Steve Heiden, TE Cleveland Browns — While he won’t be spectacular, Ken Dorsey is definitely going to need his help if Dorsey survives the next three weeks. As long as he doesn’t spend all his time blocking, I like Heiden’s chances for a solid handful of points. If you made it to the playoffs, I suspect that you already have a decent tight end on your roster unless you are unfortunate enough to be a Kellen Winslow owner like me. Heiden is a low-end starting option against the Eagles, who have issues covering tight ends, and the Bengals, but a terrible option in Week 17 against the Steelers.

Indianapolis Colts D/ST — The Colts defense has Bob Sanders back, which always raises their stock, but they also have one of the easiest playoffs schedules out there as long as you finish in Week 16, not Week 17. In Week 15, they face the Lions. In Week 16, they face a very stick-a-fork-in-them Jaguars squad. In Week 17, the Titans actually pose a challenge, but at least you know that the Colts offense will be fired up for that one. A defense focusing on strong cornerbacks is always a nice thing to have on your fantasy squad, but the Colts should be especially good these next two weeks after coming off two straight 15+ point fantasy weeks. They are a must start defense these next two weeks.

Droppables: Anyone you won’t start in the next three weeks. Purge away unless you’re in a dynasty/keeper league.

Q&A QB: Which Rookie Running Backs Are Worth Drafting?

Q&A QB is a head-smacking, hard-hitting, name-taking question and answer series where Jacob assists readers and his Twitter followers in perfecting their draft strategy and winning their league. If you’d like to be featured in a future Q&A QB post, send Jacob an email or tweet him (whatever that means).

QUESTION: What are your thoughts on some of the rookie running backs in the later rounds?

I have a feeling someone in my league will jump on the McFadden bandwagon and take him second or third round. I’m not sold on him that high, but what about Matt Forte in the later rounds (sixth or seventh)? Maybe Jonathan Stewart and Rashard Mendenhall? A sleeper pick I am looking at for the tenth or eleventh round is Ray Rice. What are your thoughts on him?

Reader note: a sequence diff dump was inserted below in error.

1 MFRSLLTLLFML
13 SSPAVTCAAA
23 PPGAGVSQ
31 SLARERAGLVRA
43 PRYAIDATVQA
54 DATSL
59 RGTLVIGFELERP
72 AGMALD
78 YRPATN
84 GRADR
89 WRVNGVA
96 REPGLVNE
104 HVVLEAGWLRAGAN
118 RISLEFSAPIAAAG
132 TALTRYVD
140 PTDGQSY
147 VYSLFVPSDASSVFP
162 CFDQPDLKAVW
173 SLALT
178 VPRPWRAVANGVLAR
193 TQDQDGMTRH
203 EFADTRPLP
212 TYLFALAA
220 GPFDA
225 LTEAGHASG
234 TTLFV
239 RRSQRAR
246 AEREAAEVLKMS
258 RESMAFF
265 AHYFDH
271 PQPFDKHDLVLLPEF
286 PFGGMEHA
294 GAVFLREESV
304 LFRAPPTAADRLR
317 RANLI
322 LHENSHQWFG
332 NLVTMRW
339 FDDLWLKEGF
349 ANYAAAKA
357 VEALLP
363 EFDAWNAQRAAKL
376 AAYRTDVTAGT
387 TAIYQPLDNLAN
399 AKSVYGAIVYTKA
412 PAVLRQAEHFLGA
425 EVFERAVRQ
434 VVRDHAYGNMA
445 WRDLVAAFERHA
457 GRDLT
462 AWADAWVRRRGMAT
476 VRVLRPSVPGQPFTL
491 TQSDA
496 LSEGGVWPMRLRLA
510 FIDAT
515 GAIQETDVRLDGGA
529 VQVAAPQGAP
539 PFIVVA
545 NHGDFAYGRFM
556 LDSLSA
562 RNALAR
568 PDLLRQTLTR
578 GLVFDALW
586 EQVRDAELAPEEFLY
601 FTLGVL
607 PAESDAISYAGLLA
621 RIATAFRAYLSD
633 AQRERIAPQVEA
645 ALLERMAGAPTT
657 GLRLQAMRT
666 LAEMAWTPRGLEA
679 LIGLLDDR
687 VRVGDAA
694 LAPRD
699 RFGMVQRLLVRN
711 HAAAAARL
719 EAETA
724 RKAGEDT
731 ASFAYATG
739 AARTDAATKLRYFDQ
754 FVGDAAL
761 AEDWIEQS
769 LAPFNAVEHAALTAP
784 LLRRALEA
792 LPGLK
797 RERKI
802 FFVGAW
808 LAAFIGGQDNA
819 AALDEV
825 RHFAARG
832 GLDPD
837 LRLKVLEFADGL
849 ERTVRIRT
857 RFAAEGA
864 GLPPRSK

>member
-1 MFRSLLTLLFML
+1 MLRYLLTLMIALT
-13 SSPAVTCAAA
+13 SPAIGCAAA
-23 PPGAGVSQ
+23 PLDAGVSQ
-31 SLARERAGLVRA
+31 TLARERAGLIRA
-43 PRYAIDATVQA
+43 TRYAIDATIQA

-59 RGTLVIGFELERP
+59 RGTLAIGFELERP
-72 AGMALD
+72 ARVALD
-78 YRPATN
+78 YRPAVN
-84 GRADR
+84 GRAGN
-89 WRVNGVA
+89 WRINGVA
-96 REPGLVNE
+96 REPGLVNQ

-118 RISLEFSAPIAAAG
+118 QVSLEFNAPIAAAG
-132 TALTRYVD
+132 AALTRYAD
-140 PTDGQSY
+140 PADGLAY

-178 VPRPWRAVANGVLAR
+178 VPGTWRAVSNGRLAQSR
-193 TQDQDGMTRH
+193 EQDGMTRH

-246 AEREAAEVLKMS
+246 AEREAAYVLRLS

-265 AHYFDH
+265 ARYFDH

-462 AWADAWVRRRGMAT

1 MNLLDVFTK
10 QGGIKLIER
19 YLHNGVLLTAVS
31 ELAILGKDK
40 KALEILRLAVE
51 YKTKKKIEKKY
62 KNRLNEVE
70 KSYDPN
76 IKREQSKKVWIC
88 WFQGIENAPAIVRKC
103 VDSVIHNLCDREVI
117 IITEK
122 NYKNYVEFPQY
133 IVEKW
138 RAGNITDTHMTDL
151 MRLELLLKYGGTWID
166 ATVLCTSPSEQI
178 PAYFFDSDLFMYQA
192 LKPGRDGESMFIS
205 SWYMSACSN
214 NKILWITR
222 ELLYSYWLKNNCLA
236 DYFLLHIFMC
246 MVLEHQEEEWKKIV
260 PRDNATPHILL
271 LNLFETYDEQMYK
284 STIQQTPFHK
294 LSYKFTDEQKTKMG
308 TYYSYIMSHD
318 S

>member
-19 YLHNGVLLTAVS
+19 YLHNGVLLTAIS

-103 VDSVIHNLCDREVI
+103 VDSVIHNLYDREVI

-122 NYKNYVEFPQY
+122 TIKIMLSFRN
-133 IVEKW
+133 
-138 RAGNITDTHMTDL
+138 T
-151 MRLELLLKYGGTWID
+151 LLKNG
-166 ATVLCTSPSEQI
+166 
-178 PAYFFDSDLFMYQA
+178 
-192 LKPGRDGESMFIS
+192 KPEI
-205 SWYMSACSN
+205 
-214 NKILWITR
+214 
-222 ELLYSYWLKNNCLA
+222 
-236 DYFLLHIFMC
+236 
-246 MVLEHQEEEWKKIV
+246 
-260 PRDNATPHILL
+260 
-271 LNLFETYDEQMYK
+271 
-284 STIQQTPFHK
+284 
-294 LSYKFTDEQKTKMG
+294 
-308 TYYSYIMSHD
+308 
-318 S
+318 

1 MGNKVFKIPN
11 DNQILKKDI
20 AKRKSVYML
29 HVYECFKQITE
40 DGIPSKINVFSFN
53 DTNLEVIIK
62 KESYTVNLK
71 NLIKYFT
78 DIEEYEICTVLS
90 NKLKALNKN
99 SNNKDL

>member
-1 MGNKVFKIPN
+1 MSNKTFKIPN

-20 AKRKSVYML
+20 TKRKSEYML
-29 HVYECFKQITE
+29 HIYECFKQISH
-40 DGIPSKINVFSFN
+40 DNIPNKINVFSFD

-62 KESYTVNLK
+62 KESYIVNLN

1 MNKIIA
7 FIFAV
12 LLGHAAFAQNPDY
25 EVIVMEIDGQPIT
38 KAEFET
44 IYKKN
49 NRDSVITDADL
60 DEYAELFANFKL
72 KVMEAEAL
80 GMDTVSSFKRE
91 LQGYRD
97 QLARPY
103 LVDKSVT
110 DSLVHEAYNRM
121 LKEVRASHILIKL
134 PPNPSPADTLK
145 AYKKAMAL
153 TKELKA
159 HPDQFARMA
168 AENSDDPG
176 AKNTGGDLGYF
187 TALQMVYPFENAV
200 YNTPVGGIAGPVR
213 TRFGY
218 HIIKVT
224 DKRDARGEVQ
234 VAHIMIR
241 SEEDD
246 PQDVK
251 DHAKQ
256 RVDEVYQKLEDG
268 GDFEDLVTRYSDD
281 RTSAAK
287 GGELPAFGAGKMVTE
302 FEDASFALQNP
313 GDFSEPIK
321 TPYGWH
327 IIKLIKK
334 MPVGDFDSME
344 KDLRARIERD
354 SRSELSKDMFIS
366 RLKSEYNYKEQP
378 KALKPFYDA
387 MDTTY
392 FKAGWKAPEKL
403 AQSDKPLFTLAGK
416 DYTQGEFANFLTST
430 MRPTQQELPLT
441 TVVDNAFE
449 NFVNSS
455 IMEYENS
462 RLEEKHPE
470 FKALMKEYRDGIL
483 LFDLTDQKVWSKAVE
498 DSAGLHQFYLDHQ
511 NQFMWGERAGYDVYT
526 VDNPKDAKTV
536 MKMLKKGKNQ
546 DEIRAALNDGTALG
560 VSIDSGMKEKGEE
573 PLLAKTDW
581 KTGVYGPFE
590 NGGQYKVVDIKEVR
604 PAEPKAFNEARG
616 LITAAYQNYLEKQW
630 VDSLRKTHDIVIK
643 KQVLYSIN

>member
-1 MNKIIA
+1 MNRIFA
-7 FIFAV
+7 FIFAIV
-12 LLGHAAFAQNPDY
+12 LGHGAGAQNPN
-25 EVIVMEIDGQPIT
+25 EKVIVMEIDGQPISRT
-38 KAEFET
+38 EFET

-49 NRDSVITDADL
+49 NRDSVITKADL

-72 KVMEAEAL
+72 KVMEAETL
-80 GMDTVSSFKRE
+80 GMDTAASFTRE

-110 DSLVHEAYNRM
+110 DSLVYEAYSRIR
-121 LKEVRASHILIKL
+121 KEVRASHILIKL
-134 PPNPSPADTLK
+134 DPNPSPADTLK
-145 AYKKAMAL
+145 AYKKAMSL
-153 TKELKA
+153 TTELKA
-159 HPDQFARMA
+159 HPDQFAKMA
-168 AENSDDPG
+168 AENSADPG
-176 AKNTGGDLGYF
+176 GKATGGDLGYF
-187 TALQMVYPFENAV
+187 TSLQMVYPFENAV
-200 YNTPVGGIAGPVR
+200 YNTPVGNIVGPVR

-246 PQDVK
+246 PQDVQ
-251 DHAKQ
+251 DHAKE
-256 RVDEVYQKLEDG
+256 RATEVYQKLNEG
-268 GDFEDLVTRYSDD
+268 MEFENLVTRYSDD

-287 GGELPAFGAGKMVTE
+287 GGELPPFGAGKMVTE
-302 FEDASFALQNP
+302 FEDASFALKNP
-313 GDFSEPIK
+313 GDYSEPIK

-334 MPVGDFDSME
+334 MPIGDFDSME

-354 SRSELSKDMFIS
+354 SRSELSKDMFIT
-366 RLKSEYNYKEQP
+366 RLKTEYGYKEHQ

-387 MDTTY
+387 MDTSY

To answer this question, let’s just break down all the rookie RBs worth drafting. Rankings are at the bottom for those of you who like to cheat.

Darren McFadden RB Oakland Raiders

Darren McFadden is going earlier than I think he deserves. He’s not going to put up Adrian Peterson numbers this year. I think fourth round is really the best round to snag him in for value. Any sooner than that is expecting more than you are going to get.

I am not a fan of the crowded backfield in Oakland. He will eventually be the starting running back there, but the Raider offense is still very weak and unproven in the passing game. They will lean heavily on their running game and get McFadden decent numbers with a few exceptional performances. He won’t be breaking any rookie records.

In the second round, let someone else spend a high pick on him. Solid running backs that will out produce him for 2008 are still available there. You can find a better RB2. Make McFadden a FLEX or RB3.

Matt Forte RB Chicago Bears

Matt Forte is a reliable pick. He won’t put up any crazy stat weeks, but he should be good for some consistent yardage and a few scores.

He’s a nice pick because he is actually going at his value.

There is a slight scare now that Kevin Jones has returned from his injury that he will take Forte’s job away, but I think the Bears still want to put the ball in Forte’s hands as their back of the future. Even if they share time, I think I like the chances for Forte to be successful.

You can get Forte in the later rounds, and if he does end up producing more than consistent yardage and the occasional score, he’s has great value there.

Jonathan Stewart RB Carolina Panthers

I really Jonathan Stewart this year, but no one is sure whether he will get the start in Carolina.

Last season, Carolina screwed everyone by starting DeShaun Foster after consensus opinion was that DeAngelo Williams would have won the role. It could happen again with Stewart and Williams.